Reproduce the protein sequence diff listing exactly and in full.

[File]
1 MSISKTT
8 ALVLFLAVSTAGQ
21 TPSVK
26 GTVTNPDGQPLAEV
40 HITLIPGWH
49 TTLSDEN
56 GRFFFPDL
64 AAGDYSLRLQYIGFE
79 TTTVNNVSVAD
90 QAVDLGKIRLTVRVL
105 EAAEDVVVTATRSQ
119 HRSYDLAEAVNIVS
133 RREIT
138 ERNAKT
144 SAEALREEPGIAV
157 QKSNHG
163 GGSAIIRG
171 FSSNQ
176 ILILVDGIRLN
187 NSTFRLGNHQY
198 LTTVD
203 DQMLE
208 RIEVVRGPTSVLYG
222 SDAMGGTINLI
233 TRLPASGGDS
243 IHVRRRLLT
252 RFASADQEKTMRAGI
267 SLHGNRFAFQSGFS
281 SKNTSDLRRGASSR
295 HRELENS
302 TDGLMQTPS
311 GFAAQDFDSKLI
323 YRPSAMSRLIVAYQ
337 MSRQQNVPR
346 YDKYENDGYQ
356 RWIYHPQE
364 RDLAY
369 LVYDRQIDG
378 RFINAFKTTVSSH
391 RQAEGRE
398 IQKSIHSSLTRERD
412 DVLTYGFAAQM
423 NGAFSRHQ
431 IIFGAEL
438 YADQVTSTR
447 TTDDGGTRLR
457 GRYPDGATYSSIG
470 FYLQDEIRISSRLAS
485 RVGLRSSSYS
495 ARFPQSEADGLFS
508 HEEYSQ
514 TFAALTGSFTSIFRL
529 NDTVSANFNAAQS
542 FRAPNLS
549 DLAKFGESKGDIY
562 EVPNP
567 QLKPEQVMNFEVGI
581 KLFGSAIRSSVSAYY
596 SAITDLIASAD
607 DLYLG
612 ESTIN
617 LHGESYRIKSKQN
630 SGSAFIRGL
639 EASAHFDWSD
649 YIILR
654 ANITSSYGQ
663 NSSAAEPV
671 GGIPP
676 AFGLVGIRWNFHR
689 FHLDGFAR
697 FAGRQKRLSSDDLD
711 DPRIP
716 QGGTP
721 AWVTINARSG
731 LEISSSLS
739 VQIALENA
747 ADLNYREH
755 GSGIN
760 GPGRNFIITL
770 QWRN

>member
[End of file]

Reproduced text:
1 MSISKTT
8 ALVLFLAVSTAGQ
21 TPSVK
26 GTVTNPDGQPLAEV
40 HITLIPGWH
49 TTLSDEN
56 GRFFFPDL
64 AAGDYSLRLQYIGFE
79 TTTVNNVSVAD
90 QAVDLGKIRLTVRVL
105 EAAEDVVVTATRSQ
119 HRSYDLAEAVNIVS
133 RREIT
138 ERNAKT
144 SAEALREEPGIAV
157 QKSNHG
163 GGSAIIRG
171 FSSNQ
176 ILILVDGIRLN
187 NSTFRLGNHQY
198 LTTVD
203 DQMLE
208 RIEVVRGPTSVLYG
222 SDAMGGTINLI
233 TRLPASGGDS
243 IHVRRRLLT
252 RFASADQEKTMRAGI
267 SLHGNRFAFQSGFS
281 SKNTSDLRRGASSR
295 HRELENS
302 TDGLMQTPS
311 GFAAQDFDSKLI
323 YRPSAMSRLIVAYQ
337 MSRQQNVPR
346 YDKYENDGYQ
356 RWIYHPQE
364 RDLAY
369 LVYDRQIDG
378 RFINAFKTTVSSH
391 RQAEGRE
398 IQKSIHSSLTRERD
412 DVLTYGFAAQM
423 NGAFSRHQ
431 IIFGAEL
438 YADQVTSTR
447 TTDDGGTRLR
457 GRYPDGATYSSIG
470 FYLQDEIRISSRLAS
485 RVGLRSSSYS
495 ARFPQSEADGLFS
508 HEEYSQ
514 TFAALTGSFTSIFRL
529 NDTVSANFNAAQS
542 FRAPNLS
549 DLAKFGESKGDIY
562 EVPNP
567 QLKPEQVMNFEVGI
581 KLFGSAIRSSVSAYY
596 SAITDLIASAD
607 DLYLG
612 ESTIN
617 LHGESYRIKSKQN
630 SGSAFIRGL
639 EASAHFDWSD
649 YIILR
654 ANITSSYGQ
663 NSSAAEPV
671 GGIPP
676 AFGLVGIRWNFHR
689 FHLDGFAR
697 FAGRQKRLSSDDLD
711 DPRIP
716 QGGTP
721 AWVTINARSG
731 LEISSSLS
739 VQIALENA
747 ADLNYREH
755 GSGIN
760 GPGRNFIITL
770 QWRN

>member